London has almost four times more neurologists per person with epilepsy than the north east of England, according to new research from Epilepsy Action.
Rhys Thomas, consultant neurologist at Newcastle Hospitals NHS Foundation Trust, said patients in England face “huge and unjust disparities”.
There is just one neurologist to every 755 people with epilepsy in the north east of England (39 in total), but one to every 191 in London (326 in total).
The north east of England has the highest epilepsy prevalence rate of any area at 1.1%. In this region, 42 people out of 100,000 will be diagnosed with epilepsy every year.
Thomas added: “It doesn’t have to be like this. Good epilepsy care is dependent on helping patients access flexible and responsive service, as well as training and retaining excellent clinical staff.”
These figures come from an Epilepsy Action report into NHS workforce data across England. The charity sent Freedom of Information requests to 193 trusts across England (of which 174 responded) and then compiled the data.
The report (published in Epilepsy Professional) shows that where a patient lives impacts their access to neurology services, and even the better-served areas of England are significantly more understaffed than other countries in Europe.
The research also looked into the numbers of epilepsy specialist nurses. It found there are just two epilepsy specialist nurses per 500,000 people, which is 78% lower than the NICE-recommended rate of nine per 500,000 people.
The investigation also considered England’s neurologist workforce compared to the rest of Europe. England has one neurologist per 50,000 people. In France and Germany there is one neurologist for every 25,000 people.
Thomas added: “Neurology care across the country has not been designed, but has evolved based on geography and history and certainly not patient need. This imbalance affects some areas more than others. Smaller teams are more vulnerable to change, whether this is retirement, ill-health or maternity leave.
“There is no minimum standard for an epilepsy service. NICE guidance is helpful, but there are no penalties for failing to follow them, so we lack the ‘key performance indicators’ for secondary care, that could be used to improve equity and access.
“And we know there are huge and unjust disparities. Some patients don’t even have access to first seizure service, which is where people who are suspected of having a seizure are seen rapidly, ideally within two weeks.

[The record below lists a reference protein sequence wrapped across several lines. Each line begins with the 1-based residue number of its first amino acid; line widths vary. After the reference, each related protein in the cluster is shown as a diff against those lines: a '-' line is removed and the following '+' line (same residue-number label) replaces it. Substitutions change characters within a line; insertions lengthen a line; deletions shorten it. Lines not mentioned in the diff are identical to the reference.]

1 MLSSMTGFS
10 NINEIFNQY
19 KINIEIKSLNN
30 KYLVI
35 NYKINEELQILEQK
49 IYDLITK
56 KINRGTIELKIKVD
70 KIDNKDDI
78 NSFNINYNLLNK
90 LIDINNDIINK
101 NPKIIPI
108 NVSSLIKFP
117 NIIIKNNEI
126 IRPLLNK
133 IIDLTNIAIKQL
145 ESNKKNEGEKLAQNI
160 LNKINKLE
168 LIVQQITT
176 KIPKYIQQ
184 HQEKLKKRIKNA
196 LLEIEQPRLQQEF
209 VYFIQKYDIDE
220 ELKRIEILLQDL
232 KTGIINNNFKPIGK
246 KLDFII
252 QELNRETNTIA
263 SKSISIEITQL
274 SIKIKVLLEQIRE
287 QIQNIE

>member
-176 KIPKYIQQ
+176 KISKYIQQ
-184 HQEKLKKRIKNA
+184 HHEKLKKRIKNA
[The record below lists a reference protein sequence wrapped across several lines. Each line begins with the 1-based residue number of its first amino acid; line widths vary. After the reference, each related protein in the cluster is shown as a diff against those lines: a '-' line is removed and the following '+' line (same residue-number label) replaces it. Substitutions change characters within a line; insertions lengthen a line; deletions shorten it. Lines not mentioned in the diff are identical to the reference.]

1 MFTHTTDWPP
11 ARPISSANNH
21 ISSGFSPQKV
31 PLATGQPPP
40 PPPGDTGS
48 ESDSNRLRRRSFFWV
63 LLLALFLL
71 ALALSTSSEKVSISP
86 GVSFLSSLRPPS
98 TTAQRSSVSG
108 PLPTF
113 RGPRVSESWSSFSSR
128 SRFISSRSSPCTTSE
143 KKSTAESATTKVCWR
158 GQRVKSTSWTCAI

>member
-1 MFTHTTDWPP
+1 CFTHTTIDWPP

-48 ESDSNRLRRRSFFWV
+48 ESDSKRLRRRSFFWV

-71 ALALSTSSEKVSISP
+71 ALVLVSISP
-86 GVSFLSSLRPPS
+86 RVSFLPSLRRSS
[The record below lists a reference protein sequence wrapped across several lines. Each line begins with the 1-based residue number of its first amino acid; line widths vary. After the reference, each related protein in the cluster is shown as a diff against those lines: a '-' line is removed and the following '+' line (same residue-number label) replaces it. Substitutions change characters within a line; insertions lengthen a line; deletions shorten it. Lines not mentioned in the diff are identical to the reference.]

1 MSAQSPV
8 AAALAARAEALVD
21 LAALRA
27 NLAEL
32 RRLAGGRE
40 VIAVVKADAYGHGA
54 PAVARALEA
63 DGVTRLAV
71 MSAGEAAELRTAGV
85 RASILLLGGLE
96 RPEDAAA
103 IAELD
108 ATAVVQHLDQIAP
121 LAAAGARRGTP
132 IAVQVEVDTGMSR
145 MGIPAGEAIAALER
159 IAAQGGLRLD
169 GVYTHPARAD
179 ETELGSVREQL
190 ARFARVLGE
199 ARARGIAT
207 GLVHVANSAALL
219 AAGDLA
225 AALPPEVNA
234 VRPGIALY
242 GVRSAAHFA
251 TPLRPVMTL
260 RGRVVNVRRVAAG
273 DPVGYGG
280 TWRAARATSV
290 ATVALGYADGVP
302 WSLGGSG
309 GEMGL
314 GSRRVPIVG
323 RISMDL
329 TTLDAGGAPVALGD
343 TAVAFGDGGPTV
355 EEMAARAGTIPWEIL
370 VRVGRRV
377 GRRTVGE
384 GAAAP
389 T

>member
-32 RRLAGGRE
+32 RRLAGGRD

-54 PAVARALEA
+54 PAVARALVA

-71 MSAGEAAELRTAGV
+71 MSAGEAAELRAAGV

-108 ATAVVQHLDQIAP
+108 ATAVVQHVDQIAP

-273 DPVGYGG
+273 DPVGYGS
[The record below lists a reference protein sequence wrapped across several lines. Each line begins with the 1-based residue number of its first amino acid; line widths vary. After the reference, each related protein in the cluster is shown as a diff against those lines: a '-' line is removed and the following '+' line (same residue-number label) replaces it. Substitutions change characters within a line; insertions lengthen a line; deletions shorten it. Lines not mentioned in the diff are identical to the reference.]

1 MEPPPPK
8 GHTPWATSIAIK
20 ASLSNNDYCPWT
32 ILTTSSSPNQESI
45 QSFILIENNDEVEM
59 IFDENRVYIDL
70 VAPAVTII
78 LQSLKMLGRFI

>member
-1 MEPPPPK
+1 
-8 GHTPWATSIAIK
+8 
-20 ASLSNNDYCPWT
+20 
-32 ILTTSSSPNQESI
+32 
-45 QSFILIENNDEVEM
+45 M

“What’s needed is a strategic drive towards addressing health inequalities, by committing to provide significant additional financial support to allow trusts to employ sufficient neurologists.”
While the data only includes figures for England, available research shows in Northern Ireland there are five epilepsy specialist neurologists and 14 epilepsy specialist nurses, a ratio of one ESN to every 1,947 people with epilepsy. In Wales there are approximately 32,000 people with epilepsy, with 22.5 epilepsy nurses and 12 epilepsy specialist neurologists. That’s one epilepsy specialist neurologist to every 2,996 people with epilepsy and one nurse to every 1,598 people with epilepsy.
Epilepsy Action director of health improvement and influencing Alison Fuller said: “There’s no doubt neurology services have historically been underfunded and overlooked, but our new analysis shows that staffing levels are even more inconsistent than we thought.
“This means patients don’t have access to the same levels of care, facing extremely lengthy waiting times and ultimately risking their quality of life deteriorating. But this also has a huge impact on healthcare professionals, who are severely overstretched and juggling overwhelming caseloads.
“What’s more disappointing is that epilepsy has been left out of the government’s Major Conditions Strategy, and that there was no mention of measures to address shortages in the NHS Long Term Workforce plan against condition specific workforce.
“Our calls to include neurology, and epilepsy especially, as a priority, given the unique challenges both staff and patients face, have not yet been listened to by policymakers. But we will continue to shine a light on the impact these shortages are having on both people with epilepsy and healthcare professionals until they are.”